The Legislative and Regulatory Reform Bill now before Parliament apparently grants ministers the power to make or change legislation by regulation.
"Henry VIII powers" is the Westminster slang for legislation which confers on Ministers the ability to amend Acts of Parliament by regulation. (If anybody knows why, please let us know in the comments.)
Some Bills contain Henry VIIIth clauses to enable ministers to amend the operation of the new policy in the light of experience. Parliament has been sceptical of any proposals to grant such powers, unless they are very tightly defined and limited, as they can provide the Executive with powers to amend legislation to implement policies which have not been scrutinized by Parliament. Such Henry VIIIth clauses are often either thrown out, or amended to limit the circumstances in which the powers can be exercised.
Presumably because they had become frustrated at their inability to sneak such powers into each piece of legislation, the government appears to have decided to go for the sledgehammer approach instead, by proposing a general Henry VIIIth power. I am not a lawyer, but the new bill seems to me to be drawn very widely:
A Minister of the Crown may by order make provision for either or both of the following purposes—
(a) reforming legislation;
(b) implementing recommendations of any one or more of the United Kingdom Law Commissions, with or without changes.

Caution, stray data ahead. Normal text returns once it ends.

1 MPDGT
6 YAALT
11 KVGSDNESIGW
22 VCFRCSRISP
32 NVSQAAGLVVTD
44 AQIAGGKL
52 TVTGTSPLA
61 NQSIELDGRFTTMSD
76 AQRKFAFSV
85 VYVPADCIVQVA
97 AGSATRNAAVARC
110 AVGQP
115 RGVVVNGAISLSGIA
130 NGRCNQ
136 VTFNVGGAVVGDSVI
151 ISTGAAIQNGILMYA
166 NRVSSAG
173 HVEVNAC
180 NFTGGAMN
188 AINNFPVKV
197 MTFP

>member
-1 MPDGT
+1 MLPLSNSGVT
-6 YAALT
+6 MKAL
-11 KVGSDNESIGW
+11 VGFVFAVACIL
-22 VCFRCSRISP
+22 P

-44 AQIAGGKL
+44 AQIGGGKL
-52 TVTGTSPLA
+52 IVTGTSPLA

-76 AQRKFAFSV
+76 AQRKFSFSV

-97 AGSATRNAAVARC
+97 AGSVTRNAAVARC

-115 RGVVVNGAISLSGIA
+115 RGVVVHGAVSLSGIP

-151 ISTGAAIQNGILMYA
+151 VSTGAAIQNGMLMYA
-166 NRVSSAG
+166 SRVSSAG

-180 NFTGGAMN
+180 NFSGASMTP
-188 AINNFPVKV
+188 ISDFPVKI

There are some conditions on the use of these powers, but they do not offer much reassurance:
(a) the policy objective intended to be secured by the provision could not be satisfactorily secured by non-legislative means;
(b) the effect of the provision is proportionate to the policy objective;
(c) the provision, taken as a whole, strikes a fair balance between the public interest and the interests of any person adversely affected by it;
(d) the provision does not remove any necessary protection;
(e) the provision does not prevent any person from continuing to exercise any right or freedom which that person might reasonably expect to continue to exercise.
To my eye, this seems to be the mother and father of all Henry VIII powers. I expect we will be told that, like the abolition of local council elections which has been floated this week, these changes will make the business of government much more efficient and streamlined. No doubt there is some truth in that; but there are other criteria which are also important in determining the arrangements by which we want to be governed.